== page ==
A new study reported in the International Journal of Drug Policy reinforces the beneficial impact of needle and syringe exchange programmes for preventing HIV/AIDS among injecting drug users.
The global study of injecting drug use and HIV infection in 99 cities showed that distributing sterile needles and syringes helps prevent the spread of HIV infection. HIV prevalence decreased (by 19 per cent a year) in cities that introduced needle exchanges, but increased (by 8 per cent a year) in cities that had never had needle exchanges.
The lead author of the report, Margaret MacDonald, said "The study provides additional evidence that needle and syringe programmes reduce transmission of HIV infection. The rapid spread of HIV among injecting drug use populations, and increasing rates of injecting in many countries calls for a vigorous scaling up of needle and syringe programmes as well as other harm reduction strategies."
Gerry Stimson, editor-in-chief of the International Journal of Drug Policy, announcing this study on Global AIDS day, 1st December 2003, said: "This study shows that levels of HIV infection decreased in cities with needle and exchange programmes, but increased in cities without needle and syringe programmes. This confirms other studies that show that harm reduction interventions are effective for preventing HIV infection in injecting drug users."
This study is one of 17 scientific reports published in a special issue of the International Journal of Drug Policy, reviewing progress with syringe exchange programmes in Brazil, China, USA (Anchorage, Baltimore, Harlem, the Bronx, Rhode Island, Sacramento), Vietnam, United Kingdom (Merseyside and Cheshire), India (Manipur), Australia, Russia (Moscow) and inside prisons in the European Union.
Tim Rhodes, editor of the International Journal of Drug Policy said: 'These studies join a wealth of international evidence in support of syringe exchange as a method of HIV prevention. It also shows that they can operate in a wide range of different settings and countries, including in prisons.'
Measures to prevent HIV infection among people who inject drugs generally focus on preventing blood contact during injection by reducing injection or promoting use of sterile equipment when injecting. Needle and syringe programmes also provide education about HIV/AIDS, condoms, and referral to drug treatment. Consequently needle and syringe programmes are a key strategy for preventing transmission of HIV infection in many countries.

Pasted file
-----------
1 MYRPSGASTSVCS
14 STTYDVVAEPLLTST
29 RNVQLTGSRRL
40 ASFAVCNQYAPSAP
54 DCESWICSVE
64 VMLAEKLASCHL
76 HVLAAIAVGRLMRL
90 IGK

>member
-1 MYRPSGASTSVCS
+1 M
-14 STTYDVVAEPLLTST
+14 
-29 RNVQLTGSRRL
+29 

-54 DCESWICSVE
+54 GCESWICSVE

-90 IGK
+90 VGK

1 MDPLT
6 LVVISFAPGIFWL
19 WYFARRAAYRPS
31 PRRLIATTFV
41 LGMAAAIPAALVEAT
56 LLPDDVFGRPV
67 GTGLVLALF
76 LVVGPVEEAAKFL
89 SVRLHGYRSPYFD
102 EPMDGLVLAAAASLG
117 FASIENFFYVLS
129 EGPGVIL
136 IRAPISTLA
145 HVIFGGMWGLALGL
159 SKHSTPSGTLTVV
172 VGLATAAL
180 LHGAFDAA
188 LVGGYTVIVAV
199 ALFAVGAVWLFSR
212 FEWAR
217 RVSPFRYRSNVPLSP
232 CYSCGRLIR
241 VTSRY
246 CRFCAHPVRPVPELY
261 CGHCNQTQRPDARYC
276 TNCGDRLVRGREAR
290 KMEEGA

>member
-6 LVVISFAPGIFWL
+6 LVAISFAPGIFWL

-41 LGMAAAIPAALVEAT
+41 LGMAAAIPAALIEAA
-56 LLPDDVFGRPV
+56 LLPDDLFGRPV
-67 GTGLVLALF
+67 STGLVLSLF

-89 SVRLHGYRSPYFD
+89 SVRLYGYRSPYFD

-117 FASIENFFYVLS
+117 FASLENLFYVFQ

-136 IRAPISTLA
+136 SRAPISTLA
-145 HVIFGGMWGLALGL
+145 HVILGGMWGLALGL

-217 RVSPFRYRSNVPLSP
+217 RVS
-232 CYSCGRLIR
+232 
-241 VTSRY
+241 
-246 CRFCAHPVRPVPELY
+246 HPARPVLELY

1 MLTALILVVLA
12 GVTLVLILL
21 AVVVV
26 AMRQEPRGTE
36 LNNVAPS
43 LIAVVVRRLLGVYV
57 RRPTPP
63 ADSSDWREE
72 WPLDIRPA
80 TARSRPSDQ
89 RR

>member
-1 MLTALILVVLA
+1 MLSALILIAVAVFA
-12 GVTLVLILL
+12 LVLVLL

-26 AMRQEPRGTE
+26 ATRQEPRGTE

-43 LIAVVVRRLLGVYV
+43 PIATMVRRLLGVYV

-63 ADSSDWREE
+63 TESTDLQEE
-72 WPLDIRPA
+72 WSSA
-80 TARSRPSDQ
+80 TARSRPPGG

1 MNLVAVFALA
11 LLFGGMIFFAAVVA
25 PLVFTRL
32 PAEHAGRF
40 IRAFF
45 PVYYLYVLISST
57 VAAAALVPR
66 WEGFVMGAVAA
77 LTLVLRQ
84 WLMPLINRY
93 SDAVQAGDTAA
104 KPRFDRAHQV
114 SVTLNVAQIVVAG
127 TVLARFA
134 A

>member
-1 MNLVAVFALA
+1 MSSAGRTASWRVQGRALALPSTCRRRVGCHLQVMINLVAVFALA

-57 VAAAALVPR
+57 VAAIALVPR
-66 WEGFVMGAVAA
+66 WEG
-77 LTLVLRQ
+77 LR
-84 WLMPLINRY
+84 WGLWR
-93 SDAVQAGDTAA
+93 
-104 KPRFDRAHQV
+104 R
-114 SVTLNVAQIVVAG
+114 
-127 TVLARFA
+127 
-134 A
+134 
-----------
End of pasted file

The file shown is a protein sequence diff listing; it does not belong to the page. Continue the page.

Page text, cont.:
Margaret MacDonald (deceased), author of the report, was a senior researcher at the National Centre in HIV Epidemiology and Clinical Research, University of New South Wales, Australia. Further information about her study may be obtained from co-author John Kaldor, also at the National Centre in HIV Epidemiology and Clinical Research
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This special issue on needle exchanges was guest edited by Steffanie Strathdee and Francisco Bastos:
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About International Journal of Drug Policy:
International Journal of Drug Policy (www.elsevier.com/locate/drugpo) is a peer-reviewed journal published by Elsevier. International Journal of Drug Policy provides a forum for the dissemination of current research, reviews, debate, and critical analysis on drug use and drug policy in a global context. It seeks to publish material on the social, political, legal, and health contexts of psycho-active substance use, both licit and illicit. The journal is particularly concerned to explore the effects of drug policy in practice on drug using behaviour and its health and social consequences.
The information contained in International Journal of Drug Policy is not a substitute for medical advice or treatment, and the Journal recommends consultation with your physician or healthcare professional.
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